It would not be possible to stage a Biennale of this kind, an event of glocal proportions, without the present-day means of communication and the space-time compression offered by the Internet. Ceramics today is a patrimony rich in ethical and moral values, but this alone is not sufficient to support a Biennale. As Young Chul Lee says, we have terracotta and Internet. These are instruments with which we can thrust that knife into a future that does justice to both art and labour.

El Anatsui, Digital River

Tiziana Casapietra
Founder and Artistic Director, Biennale of Ceramics in Contemporary Art


As the undeserved myth of Ligurian inhospitality is so deeply rooted, I would like to begin by drawing your attention to the embrace of our mountains and the open expanse of our sea, but also to this harsh, rugged land from which over the centuries countless Ligurians have emigrated, a land from which the controversial figure of Christopher Columbus once set sail. Just as our farmers do with this terraced land, I would like to sweeten and debunk this perceived harshness and following the example set by the sea to open myself to our guests by speaking in English.

The story behind the project

When, in the summer of 2000, Roberto Costantino, Danilo Trogu and I began to invite artists to come and work in Danilo’s workshop, all we had to offer was our enthusiasm, the clay that firstly Danilo and subsequently Tino Canepa put at their disposition, a place to sleep at our friend Adelina Robotti’s and a meal at the café Pilar. Despite of this situation, the artists we invited, all accustomed to being fought over by the most important international artistic institutions, enthusiastically embraced the project, the places and the people who welcomed them. Moreover, many of the artists who accepted our invitations to participate in the first edition of the Biennial have since returned of their own accord on a number of occasions to develop works for other exhibitions in London, in New York, etc.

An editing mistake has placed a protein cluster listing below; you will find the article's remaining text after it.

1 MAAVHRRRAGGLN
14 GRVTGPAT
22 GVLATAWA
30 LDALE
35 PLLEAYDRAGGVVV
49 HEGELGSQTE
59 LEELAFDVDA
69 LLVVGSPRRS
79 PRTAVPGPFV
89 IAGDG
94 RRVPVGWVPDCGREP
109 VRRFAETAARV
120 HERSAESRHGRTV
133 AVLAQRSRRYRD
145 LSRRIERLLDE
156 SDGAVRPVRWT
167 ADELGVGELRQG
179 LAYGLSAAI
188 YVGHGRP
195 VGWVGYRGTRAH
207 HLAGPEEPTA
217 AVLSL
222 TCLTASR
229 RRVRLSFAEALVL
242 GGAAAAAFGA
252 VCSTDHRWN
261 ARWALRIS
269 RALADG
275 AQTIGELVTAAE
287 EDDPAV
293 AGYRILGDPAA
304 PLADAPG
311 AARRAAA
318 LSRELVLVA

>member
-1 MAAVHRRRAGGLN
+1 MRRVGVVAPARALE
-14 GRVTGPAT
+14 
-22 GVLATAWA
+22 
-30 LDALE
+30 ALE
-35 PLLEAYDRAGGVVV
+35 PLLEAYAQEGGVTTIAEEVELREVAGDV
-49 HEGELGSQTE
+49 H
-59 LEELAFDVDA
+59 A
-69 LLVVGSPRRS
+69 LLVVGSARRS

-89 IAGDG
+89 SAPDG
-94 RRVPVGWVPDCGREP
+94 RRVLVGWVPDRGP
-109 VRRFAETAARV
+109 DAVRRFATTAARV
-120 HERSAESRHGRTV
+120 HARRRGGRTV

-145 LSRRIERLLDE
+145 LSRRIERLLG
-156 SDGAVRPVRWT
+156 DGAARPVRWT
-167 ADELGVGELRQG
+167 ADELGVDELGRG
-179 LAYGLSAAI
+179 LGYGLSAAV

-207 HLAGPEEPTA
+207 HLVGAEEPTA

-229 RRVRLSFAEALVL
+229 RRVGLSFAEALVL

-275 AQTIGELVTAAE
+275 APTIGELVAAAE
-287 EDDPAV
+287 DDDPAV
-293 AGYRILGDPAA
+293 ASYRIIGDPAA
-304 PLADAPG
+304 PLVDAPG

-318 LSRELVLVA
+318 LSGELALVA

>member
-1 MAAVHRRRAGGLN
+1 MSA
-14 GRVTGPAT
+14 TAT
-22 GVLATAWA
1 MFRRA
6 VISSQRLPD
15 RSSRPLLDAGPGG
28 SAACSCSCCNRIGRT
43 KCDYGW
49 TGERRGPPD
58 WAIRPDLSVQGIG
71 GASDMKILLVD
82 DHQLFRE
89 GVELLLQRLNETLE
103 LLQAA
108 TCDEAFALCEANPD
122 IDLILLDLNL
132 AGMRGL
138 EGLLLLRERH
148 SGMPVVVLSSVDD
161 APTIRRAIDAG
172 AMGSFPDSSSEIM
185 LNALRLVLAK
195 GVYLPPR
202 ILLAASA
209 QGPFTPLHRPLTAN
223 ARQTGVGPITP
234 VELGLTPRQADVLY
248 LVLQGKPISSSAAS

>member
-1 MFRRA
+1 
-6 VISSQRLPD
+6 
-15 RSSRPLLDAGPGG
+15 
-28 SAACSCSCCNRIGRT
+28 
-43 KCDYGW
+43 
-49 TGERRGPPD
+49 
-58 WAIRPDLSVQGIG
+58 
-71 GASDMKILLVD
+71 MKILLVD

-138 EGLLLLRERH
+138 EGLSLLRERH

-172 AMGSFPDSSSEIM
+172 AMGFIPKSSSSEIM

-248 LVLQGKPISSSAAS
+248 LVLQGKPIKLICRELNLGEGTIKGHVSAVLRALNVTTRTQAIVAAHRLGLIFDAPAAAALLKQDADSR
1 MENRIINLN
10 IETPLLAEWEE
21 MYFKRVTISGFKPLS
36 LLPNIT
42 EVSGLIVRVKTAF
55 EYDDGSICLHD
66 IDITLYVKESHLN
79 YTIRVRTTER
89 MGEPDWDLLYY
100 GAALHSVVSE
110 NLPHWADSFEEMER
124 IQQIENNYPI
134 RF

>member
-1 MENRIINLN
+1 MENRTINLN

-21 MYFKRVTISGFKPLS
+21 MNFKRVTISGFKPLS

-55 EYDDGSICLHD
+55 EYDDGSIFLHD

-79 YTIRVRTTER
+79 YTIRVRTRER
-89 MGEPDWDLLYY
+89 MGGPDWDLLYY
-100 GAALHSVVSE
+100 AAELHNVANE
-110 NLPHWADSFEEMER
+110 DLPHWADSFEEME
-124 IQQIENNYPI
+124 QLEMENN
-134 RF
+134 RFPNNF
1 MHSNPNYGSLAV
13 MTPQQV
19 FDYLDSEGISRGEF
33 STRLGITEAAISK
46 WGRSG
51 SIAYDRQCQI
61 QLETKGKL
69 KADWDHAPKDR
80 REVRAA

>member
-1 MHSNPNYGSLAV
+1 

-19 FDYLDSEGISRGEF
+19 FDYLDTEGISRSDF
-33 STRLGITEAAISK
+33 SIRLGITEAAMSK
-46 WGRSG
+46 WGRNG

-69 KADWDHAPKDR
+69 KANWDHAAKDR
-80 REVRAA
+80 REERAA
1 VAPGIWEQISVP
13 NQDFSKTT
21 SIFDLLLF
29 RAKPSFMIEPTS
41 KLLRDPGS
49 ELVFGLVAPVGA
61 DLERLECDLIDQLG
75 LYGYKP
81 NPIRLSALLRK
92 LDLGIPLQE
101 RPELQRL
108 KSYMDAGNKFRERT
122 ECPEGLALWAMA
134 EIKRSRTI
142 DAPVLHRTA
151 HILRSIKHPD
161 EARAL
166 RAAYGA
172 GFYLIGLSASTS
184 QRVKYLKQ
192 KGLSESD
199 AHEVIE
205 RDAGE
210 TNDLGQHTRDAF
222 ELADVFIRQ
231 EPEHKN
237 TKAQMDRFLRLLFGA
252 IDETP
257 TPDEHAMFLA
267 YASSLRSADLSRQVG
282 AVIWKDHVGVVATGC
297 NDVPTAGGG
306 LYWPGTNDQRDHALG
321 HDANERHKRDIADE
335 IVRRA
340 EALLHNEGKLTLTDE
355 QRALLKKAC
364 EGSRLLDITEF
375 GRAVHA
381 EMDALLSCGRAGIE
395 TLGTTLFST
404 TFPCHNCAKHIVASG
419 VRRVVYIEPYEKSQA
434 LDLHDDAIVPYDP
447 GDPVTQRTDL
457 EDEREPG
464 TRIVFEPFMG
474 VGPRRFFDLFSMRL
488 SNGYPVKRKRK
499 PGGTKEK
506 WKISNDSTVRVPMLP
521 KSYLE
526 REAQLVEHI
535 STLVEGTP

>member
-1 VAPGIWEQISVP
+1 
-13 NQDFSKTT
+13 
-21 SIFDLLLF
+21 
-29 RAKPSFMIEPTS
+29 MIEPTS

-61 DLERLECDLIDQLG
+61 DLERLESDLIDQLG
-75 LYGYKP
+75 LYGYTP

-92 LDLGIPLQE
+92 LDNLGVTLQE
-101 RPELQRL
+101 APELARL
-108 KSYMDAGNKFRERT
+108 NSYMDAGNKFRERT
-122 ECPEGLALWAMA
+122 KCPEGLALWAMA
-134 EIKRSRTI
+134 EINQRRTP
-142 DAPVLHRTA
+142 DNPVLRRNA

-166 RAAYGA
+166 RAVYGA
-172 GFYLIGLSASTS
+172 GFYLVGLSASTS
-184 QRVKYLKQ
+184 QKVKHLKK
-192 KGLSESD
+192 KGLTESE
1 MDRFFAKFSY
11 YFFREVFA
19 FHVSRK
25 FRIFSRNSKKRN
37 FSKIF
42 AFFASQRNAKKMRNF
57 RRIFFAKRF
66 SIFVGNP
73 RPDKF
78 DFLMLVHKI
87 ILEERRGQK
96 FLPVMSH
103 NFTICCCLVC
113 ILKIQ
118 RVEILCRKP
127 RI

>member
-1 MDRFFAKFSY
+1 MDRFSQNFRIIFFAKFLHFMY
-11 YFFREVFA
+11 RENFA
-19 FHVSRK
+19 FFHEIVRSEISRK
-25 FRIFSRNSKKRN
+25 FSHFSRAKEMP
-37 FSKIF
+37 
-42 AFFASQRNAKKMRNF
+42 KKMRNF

After some time, we have enjoyed the opportunity of working with local institutions such as the councils of firstly Albisola Superiore and then Albissola Marina and finally the city of Geneva to where the first edition of the Biennale migrated in the June of 2002. The tiny seed planted with the first edition of the Biennale has now taken root and grown into a sturdy tree, perhaps one of the olives from the Ligurian hillsides. Its branches have stretched out to embrace increasing numbers of ceramics factories and the institutions that today support the Biennale and without which all this would not have been possible.
The invited artists are asked to establish a relationship with ceramics by spending time in our workshops and developing works together with the local craftsmen. All of these works are produced locally over the course of more than a year, during which time the area witnesses a coming and going of artists. The Biennale is not, therefore, reduced to a final exposition, but above all identifies with the period of “gestation.”
For most of the invited artists, ceramics is a completely unknown medium. Once in contact with the material many of them are initially intimidated by the way it has to be manipulated. Clay, in fact, imposes certain restrictions, it requires times and there is always the risk that the piece may be broken. These are timescales and methods very different to those of contemporary art with its ceaseless shifting from one city to another, very different to the frenzied consumption of life, of artists and of works of art. I believe that it is this very difference that is so appealing to our guests. Accustomed as they are to working in the world’s largest, most chaotic cities, they arrive in this spot on the Mediterranean coast and respectfully put themselves on the line.